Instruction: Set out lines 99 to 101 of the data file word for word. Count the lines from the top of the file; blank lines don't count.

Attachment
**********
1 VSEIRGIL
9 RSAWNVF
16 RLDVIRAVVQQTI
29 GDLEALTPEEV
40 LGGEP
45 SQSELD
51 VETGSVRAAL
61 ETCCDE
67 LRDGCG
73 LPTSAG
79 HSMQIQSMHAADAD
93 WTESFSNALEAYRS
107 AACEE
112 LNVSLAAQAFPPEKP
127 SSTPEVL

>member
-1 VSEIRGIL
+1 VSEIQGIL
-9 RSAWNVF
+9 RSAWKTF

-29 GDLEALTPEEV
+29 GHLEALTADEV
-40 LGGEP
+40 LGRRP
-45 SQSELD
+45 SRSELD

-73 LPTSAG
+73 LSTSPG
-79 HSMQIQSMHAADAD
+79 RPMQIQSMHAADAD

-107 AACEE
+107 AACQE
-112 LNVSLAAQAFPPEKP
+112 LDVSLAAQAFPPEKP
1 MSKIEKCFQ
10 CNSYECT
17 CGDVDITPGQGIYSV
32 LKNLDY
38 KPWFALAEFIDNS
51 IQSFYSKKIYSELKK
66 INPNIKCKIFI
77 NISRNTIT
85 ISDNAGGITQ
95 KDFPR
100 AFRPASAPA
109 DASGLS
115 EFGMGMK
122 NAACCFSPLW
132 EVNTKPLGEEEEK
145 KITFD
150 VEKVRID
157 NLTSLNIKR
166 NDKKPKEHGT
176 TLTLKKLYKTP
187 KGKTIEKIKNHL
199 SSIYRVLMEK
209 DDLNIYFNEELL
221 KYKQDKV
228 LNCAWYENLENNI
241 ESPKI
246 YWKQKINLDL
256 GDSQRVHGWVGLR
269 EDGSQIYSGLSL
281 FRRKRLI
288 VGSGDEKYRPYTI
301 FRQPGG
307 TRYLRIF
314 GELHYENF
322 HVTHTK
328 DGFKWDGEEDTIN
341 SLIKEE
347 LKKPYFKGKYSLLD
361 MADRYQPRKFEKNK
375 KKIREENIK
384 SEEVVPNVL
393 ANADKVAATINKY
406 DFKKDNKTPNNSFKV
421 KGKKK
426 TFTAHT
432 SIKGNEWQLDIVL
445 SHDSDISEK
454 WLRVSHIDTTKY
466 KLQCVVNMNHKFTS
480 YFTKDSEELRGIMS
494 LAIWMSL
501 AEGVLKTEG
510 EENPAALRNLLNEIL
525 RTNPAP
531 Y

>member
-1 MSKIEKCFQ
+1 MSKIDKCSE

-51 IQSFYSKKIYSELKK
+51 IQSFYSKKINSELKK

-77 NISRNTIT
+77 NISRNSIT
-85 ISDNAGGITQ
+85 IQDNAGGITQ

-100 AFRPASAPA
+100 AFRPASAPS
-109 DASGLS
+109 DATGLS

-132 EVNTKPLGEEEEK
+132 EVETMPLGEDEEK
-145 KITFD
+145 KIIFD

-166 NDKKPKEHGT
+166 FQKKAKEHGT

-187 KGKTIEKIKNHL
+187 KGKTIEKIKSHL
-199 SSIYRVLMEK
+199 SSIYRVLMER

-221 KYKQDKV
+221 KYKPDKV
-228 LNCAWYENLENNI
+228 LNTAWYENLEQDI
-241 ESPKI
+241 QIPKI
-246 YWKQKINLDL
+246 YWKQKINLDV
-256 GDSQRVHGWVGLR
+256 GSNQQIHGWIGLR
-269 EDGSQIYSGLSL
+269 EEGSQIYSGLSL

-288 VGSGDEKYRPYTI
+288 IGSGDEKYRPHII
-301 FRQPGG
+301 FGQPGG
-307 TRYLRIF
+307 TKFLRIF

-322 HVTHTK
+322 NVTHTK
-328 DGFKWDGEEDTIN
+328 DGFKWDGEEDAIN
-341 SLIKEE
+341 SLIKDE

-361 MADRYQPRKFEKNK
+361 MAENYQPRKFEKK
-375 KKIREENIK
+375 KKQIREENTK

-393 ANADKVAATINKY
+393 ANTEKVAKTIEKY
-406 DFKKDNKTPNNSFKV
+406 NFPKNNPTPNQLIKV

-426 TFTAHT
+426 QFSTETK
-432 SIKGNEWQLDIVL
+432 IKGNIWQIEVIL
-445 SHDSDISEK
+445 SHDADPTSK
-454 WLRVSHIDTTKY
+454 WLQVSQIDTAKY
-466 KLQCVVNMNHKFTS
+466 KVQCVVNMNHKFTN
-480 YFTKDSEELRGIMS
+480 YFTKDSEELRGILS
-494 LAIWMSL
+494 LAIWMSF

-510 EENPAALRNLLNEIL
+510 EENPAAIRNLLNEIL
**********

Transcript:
-100 AFRPASAPA
+100 AFRPASAPS
-109 DASGLS